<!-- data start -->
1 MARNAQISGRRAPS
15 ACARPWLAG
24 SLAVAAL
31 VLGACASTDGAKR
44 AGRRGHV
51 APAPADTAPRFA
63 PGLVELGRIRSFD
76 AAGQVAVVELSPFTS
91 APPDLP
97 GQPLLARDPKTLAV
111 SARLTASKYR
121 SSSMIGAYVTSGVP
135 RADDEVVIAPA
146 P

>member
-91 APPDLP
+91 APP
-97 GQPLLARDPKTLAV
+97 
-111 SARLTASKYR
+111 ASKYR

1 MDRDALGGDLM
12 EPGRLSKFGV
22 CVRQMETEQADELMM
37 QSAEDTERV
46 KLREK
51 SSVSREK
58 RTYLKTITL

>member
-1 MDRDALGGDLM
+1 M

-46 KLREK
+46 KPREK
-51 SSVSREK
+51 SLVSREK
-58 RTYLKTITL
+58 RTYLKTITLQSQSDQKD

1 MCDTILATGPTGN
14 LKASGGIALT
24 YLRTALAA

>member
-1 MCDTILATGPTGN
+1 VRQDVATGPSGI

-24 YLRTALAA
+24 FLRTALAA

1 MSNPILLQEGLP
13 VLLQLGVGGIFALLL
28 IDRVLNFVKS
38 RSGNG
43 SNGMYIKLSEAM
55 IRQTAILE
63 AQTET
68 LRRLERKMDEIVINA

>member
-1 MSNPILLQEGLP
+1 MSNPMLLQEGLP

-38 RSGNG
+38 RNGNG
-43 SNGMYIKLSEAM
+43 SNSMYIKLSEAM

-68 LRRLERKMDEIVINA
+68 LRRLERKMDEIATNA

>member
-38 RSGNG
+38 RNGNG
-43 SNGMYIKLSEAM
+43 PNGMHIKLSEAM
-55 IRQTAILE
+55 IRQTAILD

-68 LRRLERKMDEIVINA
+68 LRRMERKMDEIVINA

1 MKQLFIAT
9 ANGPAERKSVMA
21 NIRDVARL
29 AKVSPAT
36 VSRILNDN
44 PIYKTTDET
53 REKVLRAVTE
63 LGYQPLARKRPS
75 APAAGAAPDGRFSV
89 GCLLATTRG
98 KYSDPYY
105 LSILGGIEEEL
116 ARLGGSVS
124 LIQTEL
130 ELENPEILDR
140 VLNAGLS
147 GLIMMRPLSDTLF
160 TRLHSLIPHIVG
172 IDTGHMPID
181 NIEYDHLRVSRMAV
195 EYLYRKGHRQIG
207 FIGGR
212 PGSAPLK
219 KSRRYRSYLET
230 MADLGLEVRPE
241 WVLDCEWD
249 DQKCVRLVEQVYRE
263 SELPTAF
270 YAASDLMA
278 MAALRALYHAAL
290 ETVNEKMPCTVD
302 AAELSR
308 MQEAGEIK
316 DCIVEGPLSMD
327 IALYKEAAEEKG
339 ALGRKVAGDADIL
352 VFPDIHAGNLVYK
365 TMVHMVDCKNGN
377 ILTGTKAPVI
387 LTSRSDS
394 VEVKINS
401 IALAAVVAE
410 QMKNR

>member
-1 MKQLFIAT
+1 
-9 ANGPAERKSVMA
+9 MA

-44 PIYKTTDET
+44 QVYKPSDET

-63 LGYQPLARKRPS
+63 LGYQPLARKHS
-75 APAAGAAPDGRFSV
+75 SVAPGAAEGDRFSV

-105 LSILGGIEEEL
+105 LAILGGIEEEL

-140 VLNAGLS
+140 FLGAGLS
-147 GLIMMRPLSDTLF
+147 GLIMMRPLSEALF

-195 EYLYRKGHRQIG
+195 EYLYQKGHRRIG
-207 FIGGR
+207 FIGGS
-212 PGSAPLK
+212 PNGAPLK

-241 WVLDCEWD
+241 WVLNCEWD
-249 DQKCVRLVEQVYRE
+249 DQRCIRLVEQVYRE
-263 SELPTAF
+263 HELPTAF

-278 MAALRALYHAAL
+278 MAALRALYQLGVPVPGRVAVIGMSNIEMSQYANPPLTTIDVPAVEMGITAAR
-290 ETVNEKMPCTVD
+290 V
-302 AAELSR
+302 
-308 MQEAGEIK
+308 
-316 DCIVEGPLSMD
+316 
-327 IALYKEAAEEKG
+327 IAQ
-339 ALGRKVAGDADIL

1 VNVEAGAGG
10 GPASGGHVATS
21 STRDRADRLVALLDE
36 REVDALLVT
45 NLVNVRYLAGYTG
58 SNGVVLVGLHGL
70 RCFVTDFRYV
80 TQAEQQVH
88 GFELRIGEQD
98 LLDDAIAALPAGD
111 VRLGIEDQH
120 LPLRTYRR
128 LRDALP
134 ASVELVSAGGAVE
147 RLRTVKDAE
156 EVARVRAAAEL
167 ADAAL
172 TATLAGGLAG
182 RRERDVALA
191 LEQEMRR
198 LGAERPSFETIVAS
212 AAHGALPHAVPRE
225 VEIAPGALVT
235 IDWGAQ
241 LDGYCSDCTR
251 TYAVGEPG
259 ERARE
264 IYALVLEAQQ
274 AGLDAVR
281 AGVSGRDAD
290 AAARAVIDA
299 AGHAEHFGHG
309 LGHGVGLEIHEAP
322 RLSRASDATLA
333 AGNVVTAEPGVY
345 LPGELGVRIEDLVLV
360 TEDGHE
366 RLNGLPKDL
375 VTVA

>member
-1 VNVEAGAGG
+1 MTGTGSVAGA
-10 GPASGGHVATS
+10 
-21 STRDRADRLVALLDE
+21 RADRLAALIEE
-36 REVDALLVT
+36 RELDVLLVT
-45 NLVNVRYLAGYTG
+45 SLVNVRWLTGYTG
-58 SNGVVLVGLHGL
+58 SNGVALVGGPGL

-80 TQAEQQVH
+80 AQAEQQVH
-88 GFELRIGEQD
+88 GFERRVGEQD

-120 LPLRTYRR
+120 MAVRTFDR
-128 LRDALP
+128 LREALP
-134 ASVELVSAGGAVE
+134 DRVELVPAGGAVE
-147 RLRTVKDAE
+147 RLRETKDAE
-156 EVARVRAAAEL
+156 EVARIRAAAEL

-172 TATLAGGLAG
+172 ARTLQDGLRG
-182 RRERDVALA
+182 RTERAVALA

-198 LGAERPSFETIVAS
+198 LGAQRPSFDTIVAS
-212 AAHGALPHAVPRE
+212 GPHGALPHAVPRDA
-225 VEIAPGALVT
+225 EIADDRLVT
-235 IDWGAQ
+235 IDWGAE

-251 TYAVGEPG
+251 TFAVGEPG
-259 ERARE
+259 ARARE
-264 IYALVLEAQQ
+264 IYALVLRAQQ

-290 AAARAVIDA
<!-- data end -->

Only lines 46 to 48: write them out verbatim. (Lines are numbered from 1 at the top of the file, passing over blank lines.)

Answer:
1 MSNPILLQEGLP
13 VLLQLGVGGIFALLL
28 IDRVLNFVKS